A guide to the University of North Dakota’s ROTC Helicopter Flight Training Program tells candidates to be successful, “you need the strength to lead, the composure to keep cool under pressure and the overwhelming desire to succeed.”
Those who’ve watched 19-year-old Ridge Halenar grow up in Payson know those leadership and management skills are what have motivated him since he was a star pitcher on a Little League all-star team that played its way into the state tournament.
His all-around proficiency and ability make him a perfect fit for the UND program he enrolled in last fall after his graduation from Payson High School with the class of 2009.
Halenar has just wrapped up his first semester in the university’s military science department, and he’s convinced his decision to commit to ROTC training was the right one.
“I love it there (UND). It’s the right school for me,” he said.
Halenar was in Payson over the holidays visiting family and friends during the university’s winter recess.
He says during the second semester of school, he will begin his helicopter training, a dream he has had since early in his high school years.
The PHS grad anticipates he’ll have his first opportunity to fly in Army helicopters during field training events.
Among the attractions that led him to accept a $205,000 ROTC scholarship is that the program he’s enrolled in is the only one in the country to combine the Army curriculum with advanced helicopter training. Which means he’ll earn a college degree and his flight certification at the same time. Upon graduation, he will be commissioned a second lieutenant in the U.S. Army, and then be expected to serve at least six years.
Among the certifications he can earn in college are FFA private helicopter, commercial helicopter and instrument ratings.
Although the program appears very attractive at first glance, Halenar has been warned it is the most mentally challenging and emotionally draining education a student can experience.
He’s also been told Army ROTC is much more than textbook learning. He’ll receive hands-on training on how to lead, organize people and tasks and how to motivate. As an Army officer, he must learn to take command and to deal with the unexpected.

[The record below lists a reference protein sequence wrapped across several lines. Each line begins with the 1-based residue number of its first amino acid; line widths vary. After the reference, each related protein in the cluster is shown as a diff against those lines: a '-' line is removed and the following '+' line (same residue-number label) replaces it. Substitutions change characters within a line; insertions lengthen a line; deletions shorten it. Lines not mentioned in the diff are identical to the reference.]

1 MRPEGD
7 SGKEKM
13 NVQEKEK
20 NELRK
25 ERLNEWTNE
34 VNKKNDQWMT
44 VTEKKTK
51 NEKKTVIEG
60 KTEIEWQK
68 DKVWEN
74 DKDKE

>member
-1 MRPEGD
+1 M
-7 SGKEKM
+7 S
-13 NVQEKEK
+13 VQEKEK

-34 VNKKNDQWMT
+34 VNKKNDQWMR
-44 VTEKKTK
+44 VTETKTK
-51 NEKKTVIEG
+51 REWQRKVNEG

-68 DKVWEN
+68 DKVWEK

But those aren’t the only challenges he’ll be facing over the next 3-1/2 years.
He’s also committed to play baseball at the university, which will double his load, mostly because the Fighting Sioux spend much of their time traveling. For the schedule of 56 games this spring, all but 11 are on the road.
“It’s so cold, we don’t play at home much, and everything we do this time of year is indoors,” he said.
Fortunately, the university, which is located in Grand Forks, ND, has two huge field houses for the baseball team to practice in.
“One for offense and one for defense,” Halenar said.
When the Fighting Sioux hit the road, the team — which is in its second year of Division 1 baseball — will challenge some big-name programs including Nebraska, Missouri and Wichita State.
Although Halenar is an untested freshman, he’s confident he’ll see plenty of playing time at the catcher position he held for four years at Payson High.
“I think I’m either (ranked) one or two (of the catchers),” he said.
Last year, the team finished 14-23, but Halenar expects the Fighting Sioux to be much improved because talented recruits will bolster the returning lettermen.
“I think we’ll be pretty good,” he projects.
During his prep career, Halenar was one of the most heralded players to ever don a Longhorn uniform.
Although he was not named the East region’s Player of the Year at the conclusion of his senior baseball season, there were plenty of fans and coaches who argued vehemently he was deserving of the laurels. He wrapped up his final prep season as the East’s most dangerous hitter with a .621 average. He also had a team-high 48 RBIs, scored 40 runs and powered 24 extra base hits.
Behind the plate, he was widely considered the 3A conference’s finest catcher, with a strong arm and quick release that gunned down most base runners attempting to steal.
While he might have been denied POY honor in baseball, he was named the Offensive Player of the Year in football. The honor was awarded after he expertly engineered the Longhorns to the 2008 state crown.
During the Horns’ undefeated season, he completed 77 of 133 passes for 1,217 yards, 21 touchdowns and just five interceptions.
As good as he was throwing the ball, he was an even better leader and ball carrier.
In 94 carries, he racked up 743 yards and 10 touchdowns.
Halenar was at his gridiron best in the state championship game when he rallied the Longhorns from a 20-0 halftime deficit to a double-overtime victory over the Blue Ridge Yellow Jackets.